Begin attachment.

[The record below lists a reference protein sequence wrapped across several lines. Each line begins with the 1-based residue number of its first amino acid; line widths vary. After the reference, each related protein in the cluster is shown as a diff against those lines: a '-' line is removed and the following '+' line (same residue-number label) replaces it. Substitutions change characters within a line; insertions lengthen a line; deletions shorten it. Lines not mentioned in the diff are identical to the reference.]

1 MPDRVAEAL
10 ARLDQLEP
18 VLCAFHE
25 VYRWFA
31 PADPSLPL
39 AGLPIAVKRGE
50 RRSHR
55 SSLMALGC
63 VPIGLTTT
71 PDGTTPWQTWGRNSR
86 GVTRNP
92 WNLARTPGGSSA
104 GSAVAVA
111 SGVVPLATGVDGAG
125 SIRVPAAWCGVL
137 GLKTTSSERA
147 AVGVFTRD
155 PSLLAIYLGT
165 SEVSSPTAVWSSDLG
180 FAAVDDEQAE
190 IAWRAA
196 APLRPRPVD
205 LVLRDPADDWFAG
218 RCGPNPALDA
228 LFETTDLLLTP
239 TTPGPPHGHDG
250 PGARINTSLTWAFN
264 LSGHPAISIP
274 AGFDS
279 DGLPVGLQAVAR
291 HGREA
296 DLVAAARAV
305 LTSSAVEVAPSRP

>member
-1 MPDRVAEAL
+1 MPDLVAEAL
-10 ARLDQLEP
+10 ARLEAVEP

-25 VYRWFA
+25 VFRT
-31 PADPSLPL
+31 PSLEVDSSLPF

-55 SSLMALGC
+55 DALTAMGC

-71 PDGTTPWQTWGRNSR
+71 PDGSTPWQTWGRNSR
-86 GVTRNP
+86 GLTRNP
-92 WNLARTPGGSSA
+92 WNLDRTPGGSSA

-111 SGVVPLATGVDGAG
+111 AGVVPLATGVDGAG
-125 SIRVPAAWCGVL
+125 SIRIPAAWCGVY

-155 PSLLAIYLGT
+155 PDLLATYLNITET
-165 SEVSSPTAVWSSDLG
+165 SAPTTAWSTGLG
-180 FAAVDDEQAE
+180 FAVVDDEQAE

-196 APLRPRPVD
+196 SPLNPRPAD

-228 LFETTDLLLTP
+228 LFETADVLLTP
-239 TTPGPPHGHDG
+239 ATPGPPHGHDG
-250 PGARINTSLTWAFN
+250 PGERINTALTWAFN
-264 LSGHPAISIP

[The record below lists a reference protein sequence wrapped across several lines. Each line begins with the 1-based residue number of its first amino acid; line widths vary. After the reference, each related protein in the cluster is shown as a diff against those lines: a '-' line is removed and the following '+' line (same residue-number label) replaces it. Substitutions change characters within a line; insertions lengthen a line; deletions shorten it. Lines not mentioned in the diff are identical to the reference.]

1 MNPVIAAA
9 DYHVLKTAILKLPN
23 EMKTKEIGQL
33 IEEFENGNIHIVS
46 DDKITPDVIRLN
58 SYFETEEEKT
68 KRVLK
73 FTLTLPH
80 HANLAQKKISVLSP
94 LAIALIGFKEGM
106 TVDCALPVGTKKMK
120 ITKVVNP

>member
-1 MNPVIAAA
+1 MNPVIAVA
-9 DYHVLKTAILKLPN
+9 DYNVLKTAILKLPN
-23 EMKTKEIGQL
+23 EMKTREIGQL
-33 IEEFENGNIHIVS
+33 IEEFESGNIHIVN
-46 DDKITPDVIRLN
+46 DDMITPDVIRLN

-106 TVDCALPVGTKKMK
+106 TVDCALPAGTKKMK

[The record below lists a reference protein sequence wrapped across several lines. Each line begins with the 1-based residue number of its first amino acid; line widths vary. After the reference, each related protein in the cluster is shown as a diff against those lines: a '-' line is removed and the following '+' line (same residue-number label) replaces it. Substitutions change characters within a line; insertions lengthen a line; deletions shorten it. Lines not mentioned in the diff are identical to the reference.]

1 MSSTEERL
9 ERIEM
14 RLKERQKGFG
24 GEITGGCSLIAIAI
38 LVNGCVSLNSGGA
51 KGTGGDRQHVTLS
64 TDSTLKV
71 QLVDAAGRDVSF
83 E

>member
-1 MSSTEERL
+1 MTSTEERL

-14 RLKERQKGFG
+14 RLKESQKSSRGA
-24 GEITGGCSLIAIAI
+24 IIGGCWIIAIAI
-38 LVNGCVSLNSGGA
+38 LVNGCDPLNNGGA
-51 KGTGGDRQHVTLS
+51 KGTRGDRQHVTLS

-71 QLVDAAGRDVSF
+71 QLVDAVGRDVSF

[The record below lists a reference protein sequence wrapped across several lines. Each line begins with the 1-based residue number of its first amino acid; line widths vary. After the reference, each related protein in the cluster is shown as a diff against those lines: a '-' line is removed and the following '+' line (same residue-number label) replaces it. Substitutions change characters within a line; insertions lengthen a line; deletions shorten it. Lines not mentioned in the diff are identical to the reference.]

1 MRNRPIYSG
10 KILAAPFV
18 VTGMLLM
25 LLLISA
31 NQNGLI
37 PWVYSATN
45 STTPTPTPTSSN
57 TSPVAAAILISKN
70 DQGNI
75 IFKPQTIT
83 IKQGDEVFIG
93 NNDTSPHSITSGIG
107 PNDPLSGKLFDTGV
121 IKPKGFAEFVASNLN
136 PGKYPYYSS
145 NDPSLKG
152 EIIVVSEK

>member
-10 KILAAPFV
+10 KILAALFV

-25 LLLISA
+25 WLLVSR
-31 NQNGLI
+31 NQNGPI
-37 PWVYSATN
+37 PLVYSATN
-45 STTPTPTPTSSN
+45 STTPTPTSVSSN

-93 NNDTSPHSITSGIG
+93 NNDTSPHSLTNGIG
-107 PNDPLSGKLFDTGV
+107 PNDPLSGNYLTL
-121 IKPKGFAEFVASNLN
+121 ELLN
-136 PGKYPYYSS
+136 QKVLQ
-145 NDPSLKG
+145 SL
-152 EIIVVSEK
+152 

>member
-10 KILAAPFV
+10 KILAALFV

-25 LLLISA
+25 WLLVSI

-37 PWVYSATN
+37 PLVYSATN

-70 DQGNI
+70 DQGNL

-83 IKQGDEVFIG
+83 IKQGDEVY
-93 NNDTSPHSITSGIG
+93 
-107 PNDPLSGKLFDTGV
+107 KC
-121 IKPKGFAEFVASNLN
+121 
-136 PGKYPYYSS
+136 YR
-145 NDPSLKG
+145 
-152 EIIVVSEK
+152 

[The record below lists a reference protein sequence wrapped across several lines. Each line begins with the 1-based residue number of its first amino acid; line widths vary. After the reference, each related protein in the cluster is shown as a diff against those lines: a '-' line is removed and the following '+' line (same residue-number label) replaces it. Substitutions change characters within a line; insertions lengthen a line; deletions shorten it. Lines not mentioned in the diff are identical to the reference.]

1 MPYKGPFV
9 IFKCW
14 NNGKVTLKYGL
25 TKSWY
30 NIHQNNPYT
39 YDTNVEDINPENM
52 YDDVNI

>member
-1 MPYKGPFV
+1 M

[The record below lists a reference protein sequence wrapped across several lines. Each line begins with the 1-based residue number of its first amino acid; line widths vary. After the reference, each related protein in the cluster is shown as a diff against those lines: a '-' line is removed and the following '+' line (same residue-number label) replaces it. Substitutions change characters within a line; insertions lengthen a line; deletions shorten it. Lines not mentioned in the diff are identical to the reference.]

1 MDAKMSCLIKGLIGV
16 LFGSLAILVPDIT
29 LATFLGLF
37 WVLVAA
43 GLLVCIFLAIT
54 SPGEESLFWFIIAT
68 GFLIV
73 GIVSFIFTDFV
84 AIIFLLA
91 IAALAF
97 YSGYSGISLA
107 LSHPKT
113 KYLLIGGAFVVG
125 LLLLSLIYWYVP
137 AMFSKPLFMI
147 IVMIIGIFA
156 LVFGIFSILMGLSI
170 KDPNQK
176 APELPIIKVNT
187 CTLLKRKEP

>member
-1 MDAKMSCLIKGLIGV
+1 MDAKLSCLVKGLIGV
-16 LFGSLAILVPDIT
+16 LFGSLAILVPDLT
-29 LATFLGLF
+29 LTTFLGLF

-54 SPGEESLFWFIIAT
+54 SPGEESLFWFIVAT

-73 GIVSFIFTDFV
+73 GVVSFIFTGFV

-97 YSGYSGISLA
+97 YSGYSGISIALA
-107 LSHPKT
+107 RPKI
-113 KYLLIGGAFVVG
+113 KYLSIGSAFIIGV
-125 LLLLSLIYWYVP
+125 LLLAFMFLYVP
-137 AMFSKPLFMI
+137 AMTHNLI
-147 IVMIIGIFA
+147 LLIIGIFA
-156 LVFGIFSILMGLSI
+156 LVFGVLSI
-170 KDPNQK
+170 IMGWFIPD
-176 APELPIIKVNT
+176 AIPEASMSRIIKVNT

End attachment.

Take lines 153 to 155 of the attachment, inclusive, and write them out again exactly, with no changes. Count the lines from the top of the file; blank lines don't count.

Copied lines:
-121 IKPKGFAEFVASNLN
+121 ELLN
-136 PGKYPYYSS